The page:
“I apologise. I know I’m going a little too fast.” he said, smiling. “With you, I just can’t think straight.”

I nodded, struggling to catch my breath. “I really must go…”

He held my hand. “Just a few more minutes…please.”

I obliged him, and we sat in silence in his car for a while.

“So…what brings you to Ogwashi?” he asked, breaking the silence.

I pondered over the wisdom of telling him, but realised I had nothing to lose. Not only could he possibly point me in the right direction, if he was going to be a part of my life…and from the look of things, he was…he might as well know the truth about me.

“I’m here to find my birth parents…” I said, before telling him all about the search that had brought me to town, and all the leads I had been chasing so far.

He frowned when I was done. “That’s a hard one. A very hard one.” he said, deep in thought. “Especially as all the people who could have given you answers seem to be dead. And not only that, your folks had left Ogwashi long before they got you. If the people in Onicha-Ugbo or Onitsha have no answers for you, it will be a very tall order, I have to be honest with you.”

I felt myself deflate, hearing the verbal confirmation of my own fears.

“But I’ll ask around for you as well. I’ll do a bit of subtle digging. I meet a lot of people, so I’ll find a way to get answers.” he said reassuringly. “Anything for my beautiful Golibe.”

I smiled and our eyes met again. I half wished he would kiss me again, but he didn’t.

“It looks like Duke is hot on you as well.” he said instead, smiling.

I was momentarily confused by the change in subject. “No…no, he isn’t. We just exchange greetings anytime I’m on my run. He’s friends with my cousins.” Even as I said it, I knew the term ‘friends’ was a stretch for Anuli and Duke.

“I’ve known Duke since he returned to town a few years ago, and I’ve never seen him look at a woman that way.” he chuckled. “The poor guy should go and sit down somewhere, because he’s no competition for me.”

“What do you know about him?” I asked, my interest about the mysterious Duke piqued again.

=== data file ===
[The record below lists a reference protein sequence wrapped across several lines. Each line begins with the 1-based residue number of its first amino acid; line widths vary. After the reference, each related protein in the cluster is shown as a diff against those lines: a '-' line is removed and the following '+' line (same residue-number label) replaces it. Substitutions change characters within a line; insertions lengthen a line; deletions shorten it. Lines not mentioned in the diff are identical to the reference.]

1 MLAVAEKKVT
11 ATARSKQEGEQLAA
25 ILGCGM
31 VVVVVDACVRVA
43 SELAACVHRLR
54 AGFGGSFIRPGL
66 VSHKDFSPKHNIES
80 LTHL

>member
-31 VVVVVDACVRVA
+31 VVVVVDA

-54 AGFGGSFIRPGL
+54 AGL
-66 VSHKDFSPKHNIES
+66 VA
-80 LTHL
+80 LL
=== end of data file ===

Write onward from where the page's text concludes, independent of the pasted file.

“I know he was a hot shot in the UK…an Investment Banker, or something like that…until he suffered a nervous breakdown, and was brought back home.” he answered.

“Nervous breakdown? Was it drugs?”

“No. Not drugs at all. I was on the team that treated him when he returned. The guy was as clean as a whistle, drug-wise.” Amobi answered. “He just…broke down. The word on the streets was that it was because of his wife…but it could have been anything. It could even have been hereditary.”

“Hereditary?”

“His mother, I’m told, has a long history of mental illness. In fact, I hear she had a phenomenal breakdown several years ago. But she managed to recover, and was back to her old self again.” he answered. “But her son’s illness set her back, and just as soon as she nursed him back to health, she suffered a monumental one that still has her bed-ridden till today.” he leaned forward, obviously enjoying the gossip. “To be honest with you, I think that’s the reason he is still here…taking care of his mother. He is in good health now. There is no reason why he shouldn’t have returned to his former life in the UK.”

I marvelled, as the penny dropped. “You mean he is still in Ogwashi, just because of his mother?”

Amobi nodded, before laughing and raising his hands. “But don’t quote me oh! Maybe he is still here because he can’t afford to return.”

Just then, my phone started to ring, making me panic, thinking it was Anuli. I frowned when I saw it was Dozie. Dozie of all people. Someone that said he wouldn’t call until I was done with my search. Without thinking, I ended the call.

Amobi noticed and smiled. “That’s better.” and then leaning forward again, his lips took mine again.

 

 

Photo Credits

  1. http://www.misimagenesde.com
  2. https://ae01.alicdn.com
  3. .comhttp://genuinegorgeousgirl.com
  4. http://media.npr.org

 

Catch up on Golibe’s story here:

  1. Golibe 1: The Journey
  2. Golibe 2: Brave
  3. Golibe 3: Blood Relative
  4. Golibe 4: Strangers
  5. Golibe 5: Fill the Gaps
  6. Golibe 6: Awele
  7. Golibe 7: Frolicking
  8. Golibe 8: The Trunk
  9. Golibe 9: Retrace my steps
  10. Golibe 10: The Exchange
  11. Golibe 11: Quoting Shakespeare
  12. Golibe 12: Dead End
  13. Golibe 13: Something in the Water

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9 COMMENTS

  1. Let me not lie ooo, I prefer Duke to Amobi. It seems ‘fine boy syndrome’ is worrying Amobi and he might end up breaking Golly”s heart.